print(' I like '.join(my_list))

Output:

Image 7 - Printing a list with a custom separator (image by author)
Image 7 - Printing a list with a custom separator (image by author)

You can see that instead of joining our list elements with a space, we instead join them together with our custom separator " I like ". This is useful when you want to create CSV or TSV (comma-separated or tab-separated value) files. These are very common formats in data science applications. You would simply need to specify a "," or "\t" as your separator string.


Advanced: How to Print a List Vertically in Python?

There are some advanced use cases in which you might have a list of lists, and you want to print list items vertically. It's easy to do with a single list, but not so intuitive with more complex data structures.

Examine the following list - it contains three lists, each representing a score by three students on the test (3 tests in total):

test_scores = [[91, 67, 32], [55, 79, 83], [99, 12, 49]]

To get scores of the first student, we could access the elements with the following syntax:

test_scores[0][0], test_scores[1][0], test_scores[2][0]

But that's tedious to write and isn't scalable. Instead, we could use two for loops - the first one to grab the three lists, and the second one to grab individual list items. You can then call the print() method with the custom ending character. Don't forget to call the print() method once again at the same indentation level as the first loop - otherwise, all elements will be printed on the same line:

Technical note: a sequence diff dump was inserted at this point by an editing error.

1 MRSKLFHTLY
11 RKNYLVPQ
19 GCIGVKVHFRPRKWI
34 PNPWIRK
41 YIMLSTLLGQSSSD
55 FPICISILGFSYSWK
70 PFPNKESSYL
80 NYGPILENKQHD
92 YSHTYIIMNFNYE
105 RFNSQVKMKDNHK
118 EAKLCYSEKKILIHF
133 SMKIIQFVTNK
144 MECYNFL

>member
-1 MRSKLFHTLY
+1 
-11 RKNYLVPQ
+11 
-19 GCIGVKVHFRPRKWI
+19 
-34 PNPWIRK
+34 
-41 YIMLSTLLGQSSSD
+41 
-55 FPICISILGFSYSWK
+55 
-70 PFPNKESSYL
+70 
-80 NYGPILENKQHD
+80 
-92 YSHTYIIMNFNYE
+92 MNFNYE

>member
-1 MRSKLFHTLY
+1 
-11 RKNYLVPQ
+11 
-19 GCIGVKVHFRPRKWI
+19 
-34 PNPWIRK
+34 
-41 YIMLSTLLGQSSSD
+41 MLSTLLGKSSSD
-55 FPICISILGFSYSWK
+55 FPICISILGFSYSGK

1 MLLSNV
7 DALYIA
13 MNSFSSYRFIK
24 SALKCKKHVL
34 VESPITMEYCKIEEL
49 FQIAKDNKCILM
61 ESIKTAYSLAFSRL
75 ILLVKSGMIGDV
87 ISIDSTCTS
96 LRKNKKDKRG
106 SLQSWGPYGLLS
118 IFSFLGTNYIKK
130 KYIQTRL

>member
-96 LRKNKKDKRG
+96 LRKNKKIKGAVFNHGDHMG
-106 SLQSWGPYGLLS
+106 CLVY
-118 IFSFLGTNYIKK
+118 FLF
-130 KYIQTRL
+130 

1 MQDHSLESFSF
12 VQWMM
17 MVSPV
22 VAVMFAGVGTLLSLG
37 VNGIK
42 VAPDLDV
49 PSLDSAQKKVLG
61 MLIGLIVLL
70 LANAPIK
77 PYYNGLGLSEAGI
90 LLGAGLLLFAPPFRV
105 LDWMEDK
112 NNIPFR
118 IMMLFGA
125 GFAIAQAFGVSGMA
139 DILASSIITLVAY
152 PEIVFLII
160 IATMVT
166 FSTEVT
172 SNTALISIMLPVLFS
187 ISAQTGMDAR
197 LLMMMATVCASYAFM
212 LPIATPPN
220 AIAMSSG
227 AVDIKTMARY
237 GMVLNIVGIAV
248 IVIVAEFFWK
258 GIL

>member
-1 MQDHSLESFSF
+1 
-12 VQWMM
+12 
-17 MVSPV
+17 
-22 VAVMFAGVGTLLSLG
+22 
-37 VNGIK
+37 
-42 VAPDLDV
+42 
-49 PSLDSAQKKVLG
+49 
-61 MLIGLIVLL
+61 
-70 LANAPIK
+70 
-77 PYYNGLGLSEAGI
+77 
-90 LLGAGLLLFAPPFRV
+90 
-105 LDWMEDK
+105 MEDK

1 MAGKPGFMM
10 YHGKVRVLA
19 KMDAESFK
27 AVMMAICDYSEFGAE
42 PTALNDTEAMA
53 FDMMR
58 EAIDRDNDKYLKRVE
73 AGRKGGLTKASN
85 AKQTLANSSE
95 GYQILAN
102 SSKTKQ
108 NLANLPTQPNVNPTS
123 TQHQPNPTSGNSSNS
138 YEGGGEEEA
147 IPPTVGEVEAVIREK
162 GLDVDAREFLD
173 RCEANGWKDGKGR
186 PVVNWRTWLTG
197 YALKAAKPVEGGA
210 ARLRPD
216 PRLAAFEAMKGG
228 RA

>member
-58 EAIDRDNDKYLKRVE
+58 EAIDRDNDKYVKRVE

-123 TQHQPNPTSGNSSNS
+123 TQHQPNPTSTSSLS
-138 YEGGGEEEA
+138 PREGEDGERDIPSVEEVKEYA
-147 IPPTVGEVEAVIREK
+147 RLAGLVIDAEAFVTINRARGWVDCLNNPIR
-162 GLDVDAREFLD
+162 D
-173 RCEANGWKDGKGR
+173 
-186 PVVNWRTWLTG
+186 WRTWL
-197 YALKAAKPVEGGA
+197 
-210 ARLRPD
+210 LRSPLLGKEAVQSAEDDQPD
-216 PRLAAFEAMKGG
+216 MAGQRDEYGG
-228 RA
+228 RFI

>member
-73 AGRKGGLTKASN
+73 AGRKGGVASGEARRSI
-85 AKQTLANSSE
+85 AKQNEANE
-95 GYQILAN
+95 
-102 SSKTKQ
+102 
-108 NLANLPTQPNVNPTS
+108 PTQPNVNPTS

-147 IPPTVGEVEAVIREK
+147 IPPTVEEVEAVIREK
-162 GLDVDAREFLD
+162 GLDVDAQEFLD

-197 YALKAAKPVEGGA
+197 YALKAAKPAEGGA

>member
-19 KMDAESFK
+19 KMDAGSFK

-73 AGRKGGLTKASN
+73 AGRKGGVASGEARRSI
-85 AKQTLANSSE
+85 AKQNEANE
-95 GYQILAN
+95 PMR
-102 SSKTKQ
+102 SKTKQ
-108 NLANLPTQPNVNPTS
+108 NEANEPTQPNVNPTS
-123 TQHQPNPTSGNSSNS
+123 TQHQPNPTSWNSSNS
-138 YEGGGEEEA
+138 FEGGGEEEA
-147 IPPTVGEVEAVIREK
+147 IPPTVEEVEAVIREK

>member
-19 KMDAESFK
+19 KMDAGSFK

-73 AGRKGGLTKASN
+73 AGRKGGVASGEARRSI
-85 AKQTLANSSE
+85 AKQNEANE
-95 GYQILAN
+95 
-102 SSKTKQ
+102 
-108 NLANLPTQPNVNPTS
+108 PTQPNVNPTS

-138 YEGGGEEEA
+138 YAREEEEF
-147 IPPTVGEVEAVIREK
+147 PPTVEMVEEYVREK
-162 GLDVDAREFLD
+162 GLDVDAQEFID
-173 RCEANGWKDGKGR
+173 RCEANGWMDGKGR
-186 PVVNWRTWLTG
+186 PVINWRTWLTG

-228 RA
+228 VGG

for i in range(len(test_scores)):
    for j in test_scores:
        print(j[i], end=' ')
    print()

Output:

Image 8 - Printing Python lists vertically (image by author)
Image 8 - Printing Python lists vertically (image by author)

You can further simplify the syntax by using the zip() method:

for t1, t2, t3 in zip(*test_scores):
    print(t1, t2, t3)

The output is identical, but the code is significantly shorter.


Conclusion

I hope after these examples that you have a better understanding of the myriad ways that Python offers to access the information stored within a Python list. These techniques give the programmer tons of control over the formatting, and with a little know-how, you can get the resulting output that you want in as little as one line of code! Python does an exceptional job making tasks like this incredibly simple, and, at times, as easy as writing in English.

Make sure to stay tuned for more in-depth Python tutorials!